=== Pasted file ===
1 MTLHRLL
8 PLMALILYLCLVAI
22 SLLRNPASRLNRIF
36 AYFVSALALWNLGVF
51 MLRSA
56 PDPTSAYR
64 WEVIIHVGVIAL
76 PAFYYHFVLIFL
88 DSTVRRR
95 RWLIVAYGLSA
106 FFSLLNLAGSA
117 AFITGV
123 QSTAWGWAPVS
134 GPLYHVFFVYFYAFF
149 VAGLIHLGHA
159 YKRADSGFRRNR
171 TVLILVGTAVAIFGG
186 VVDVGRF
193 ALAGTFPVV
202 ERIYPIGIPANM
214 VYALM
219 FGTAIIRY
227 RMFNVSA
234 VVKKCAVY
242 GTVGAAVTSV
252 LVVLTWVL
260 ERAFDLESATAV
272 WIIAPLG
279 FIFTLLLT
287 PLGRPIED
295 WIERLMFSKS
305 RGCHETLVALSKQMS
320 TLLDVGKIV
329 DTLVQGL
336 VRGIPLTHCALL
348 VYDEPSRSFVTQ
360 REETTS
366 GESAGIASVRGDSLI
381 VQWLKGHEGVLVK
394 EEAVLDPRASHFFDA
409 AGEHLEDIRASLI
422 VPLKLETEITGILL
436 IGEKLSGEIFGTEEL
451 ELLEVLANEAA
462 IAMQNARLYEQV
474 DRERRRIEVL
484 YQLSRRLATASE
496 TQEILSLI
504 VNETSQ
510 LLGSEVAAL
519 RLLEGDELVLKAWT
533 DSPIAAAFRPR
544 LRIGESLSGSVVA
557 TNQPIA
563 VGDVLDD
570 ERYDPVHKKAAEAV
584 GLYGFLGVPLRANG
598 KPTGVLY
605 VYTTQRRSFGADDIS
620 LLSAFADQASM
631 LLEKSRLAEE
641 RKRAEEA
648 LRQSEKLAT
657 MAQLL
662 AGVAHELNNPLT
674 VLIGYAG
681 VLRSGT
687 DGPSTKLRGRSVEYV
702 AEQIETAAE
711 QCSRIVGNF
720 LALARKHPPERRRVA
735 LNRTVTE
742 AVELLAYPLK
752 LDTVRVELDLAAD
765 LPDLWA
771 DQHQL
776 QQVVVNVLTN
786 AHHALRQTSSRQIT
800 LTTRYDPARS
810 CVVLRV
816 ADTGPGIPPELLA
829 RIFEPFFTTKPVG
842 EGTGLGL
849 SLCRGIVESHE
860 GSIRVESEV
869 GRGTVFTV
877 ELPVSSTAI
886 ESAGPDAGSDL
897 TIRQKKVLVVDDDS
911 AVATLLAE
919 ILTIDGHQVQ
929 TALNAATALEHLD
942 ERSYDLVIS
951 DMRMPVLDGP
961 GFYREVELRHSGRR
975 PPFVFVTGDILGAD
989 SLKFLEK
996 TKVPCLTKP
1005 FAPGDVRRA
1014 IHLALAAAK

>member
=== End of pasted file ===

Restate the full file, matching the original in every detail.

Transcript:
1 MTLHRLL
8 PLMALILYLCLVAI
22 SLLRNPASRLNRIF
36 AYFVSALALWNLGVF
51 MLRSA
56 PDPTSAYR
64 WEVIIHVGVIAL
76 PAFYYHFVLIFL
88 DSTVRRR
95 RWLIVAYGLSA
106 FFSLLNLAGSA
117 AFITGV
123 QSTAWGWAPVS
134 GPLYHVFFVYFYAFF
149 VAGLIHLGHA
159 YKRADSGFRRNR
171 TVLILVGTAVAIFGG
186 VVDVGRF
193 ALAGTFPVV
202 ERIYPIGIPANM
214 VYALM
219 FGTAIIRY
227 RMFNVSA
234 VVKKCAVY
242 GTVGAAVTSV
252 LVVLTWVL
260 ERAFDLESATAV
272 WIIAPLG
279 FIFTLLLT
287 PLGRPIED
295 WIERLMFSKS
305 RGCHETLVALSKQMS
320 TLLDVGKIV
329 DTLVQGL
336 VRGIPLTHCALL
348 VYDEPSRSFVTQ
360 REETTS
366 GESAGIASVRGDSLI
381 VQWLKGHEGVLVK
394 EEAVLDPRASHFFDA
409 AGEHLEDIRASLI
422 VPLKLETEITGILL
436 IGEKLSGEIFGTEEL
451 ELLEVLANEAA
462 IAMQNARLYEQV
474 DRERRRIEVL
484 YQLSRRLATASE
496 TQEILSLI
504 VNETSQ
510 LLGSEVAAL
519 RLLEGDELVLKAWT
533 DSPIAAAFRPR
544 LRIGESLSGSVVA
557 TNQPIA
563 VGDVLDD
570 ERYDPVHKKAAEAV
584 GLYGFLGVPLRANG
598 KPTGVLY
605 VYTTQRRSFGADDIS
620 LLSAFADQASM
631 LLEKSRLAEE
641 RKRAEEA
648 LRQSEKLAT
657 MAQLL
662 AGVAHELNNPLT
674 VLIGYAG
681 VLRSGT
687 DGPSTKLRGRSVEYV
702 AEQIETAAE
711 QCSRIVGNF
720 LALARKHPPERRRVA
735 LNRTVTE
742 AVELLAYPLK
752 LDTVRVELDLAAD
765 LPDLWA
771 DQHQL
776 QQVVVNVLTN
786 AHHALRQTSSRQIT
800 LTTRYDPARS
810 CVVLRV
816 ADTGPGIPPELLA
829 RIFEPFFTTKPVG
842 EGTGLGL
849 SLCRGIVESHE
860 GSIRVESEV
869 GRGTVFTV
877 ELPVSSTAI
886 ESAGPDAGSDL
897 TIRQKKVLVVDDDS
911 AVATLLAE
919 ILTIDGHQVQ
929 TALNAATALEHLD
942 ERSYDLVIS
951 DMRMPVLDGP
961 GFYREVELRHSGRR
975 PPFVFVTGDILGAD
989 SLKFLEK
996 TKVPCLTKP
1005 FAPGDVRRA
1014 IHLALAAAK

>member